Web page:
RECIPE RATINGS & NOTES
Tomato and Cheddar Soup: 4.5 out of 5 Heavy Winter Soup stars
[See recipe for cooking notes. The soup is rich and the allspice gives it a nice, but not weird, flavor. As is the recipe feeds three people well, but is barely enough for four. It's an easy, tasty soup that is fancy enough to serve guests, but is also a good option for those afternoons when in the rest of the world it is spring but in Vermont it is still winter, just brown and ugly now instead of snowy and pretty. This soup pairs nicely with an episode of Gossip Girl or the latest issue of US Magazine.]
Cheddar Buttermilk Biscuits: 4 out of 5 Savory Biscuit stars
[These were cheesy and delicious and easy to make. I substituted minced, fresh sage for the scallions, and the recipe made a dozen biscuits with some dough left over. I highly recommend chunks of biscuit in the tomato soup.]
Fennel and Celery Salad: 3.5 out of 5 Salad stars
[As Lisa put it, "This tastes like spring." Light and crispy and lemony, so easy to make, but beware the finger-eating mandoline, or you will be serving your nice friends blood and skin as well as fennel and celery.]
from Cooking With Shelburne Farms
The recipe here is barely modified from the cookbook, which is probably some kind of copyright infringement. DO NOT RAT ME OUT OR I WILL POUND YOUR ASS IN THE PARKING LOT AFTER SCHOOL.
1 packed cup finely grated cheddar
1 tablespoon all-purpose flour
2 tablespoons unsalted butter
1 small onion, diced
1 cup half-and-half or whole milk [whole milk is really fine, as this soup is as rich as The Donald was in the '80s.]
1 (28 oz.) can fire-roasted tomatoes [the recipe calls for whole tomatoes in puree, but I've used diced tomatoes in not puree, and didn't notice any difference, though I think the fire-roasted part is important.]
1/2 teaspoon allspice [the recipe called for 1 teaspoon, which I used the first time I made it, and maybe I just have some super-strong allspice, but that pot of soup tasted like tomato pumpkin pie, and not in a good way.]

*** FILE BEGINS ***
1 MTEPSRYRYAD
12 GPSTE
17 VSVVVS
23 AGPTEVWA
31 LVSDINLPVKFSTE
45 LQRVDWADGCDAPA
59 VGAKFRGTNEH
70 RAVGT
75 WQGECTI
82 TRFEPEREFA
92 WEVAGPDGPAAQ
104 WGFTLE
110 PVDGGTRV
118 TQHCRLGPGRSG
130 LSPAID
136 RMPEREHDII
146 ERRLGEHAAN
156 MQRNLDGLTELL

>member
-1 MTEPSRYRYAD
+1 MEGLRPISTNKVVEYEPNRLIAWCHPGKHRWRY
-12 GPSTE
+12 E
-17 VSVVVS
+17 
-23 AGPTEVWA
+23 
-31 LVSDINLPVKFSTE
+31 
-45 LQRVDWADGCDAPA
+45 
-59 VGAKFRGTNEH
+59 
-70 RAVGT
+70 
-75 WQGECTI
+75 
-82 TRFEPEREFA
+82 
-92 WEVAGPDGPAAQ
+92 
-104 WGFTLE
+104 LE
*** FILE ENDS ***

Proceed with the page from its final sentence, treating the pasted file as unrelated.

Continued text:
1/2 teaspoon kosher salt [or more to taste, yo.]
freshly ground pepper
1. In a small bowl, toss the grated cheddar with the flour, making sure to coat all shreds [For those of you who are neurotic, I've found from neurotic experience that you don't have to be too, too neurotic about this coating-all-shreds business. Because when you PACK the cheese, it's hard to SEPARATE THE SHREDS for coating. I'm just sayin'.]
2. In a large, wide soup pot set over medium-high heat, melt the butter until foamy. Add the onion and cook, stirring occasionally, until translucent but not colored, about 3-4 minutes.
3. Add the half-and-half to the pot, bring to a simmer, and simmer gently for 3-4 minutes. Take the pot off the heat.
4. Put a handful of cheddar into the pot and whisk into the hot half-and-half mixture until the mixture is smooth. Repeat in handfuls until the cheddar has magically disappeared from the bowl.
5. Add the tomatoes and their puree, the allspice, and the salt to the pot and stir. Return the pot to medium heat for 3-4 minutes and cook, stirring to blend. Do not allow the soup to boil. [If the soup does boil, do not panic, as this does not seem to have any effect whatsoever.]
6. Using an immersion blender, a food processor, or a blender [my vote is for the immersion blender], blend the soup.
7. Return the soup to the pot if you took it out, warm it gently over medium-low heat, adjust seasonings, blah blah blah...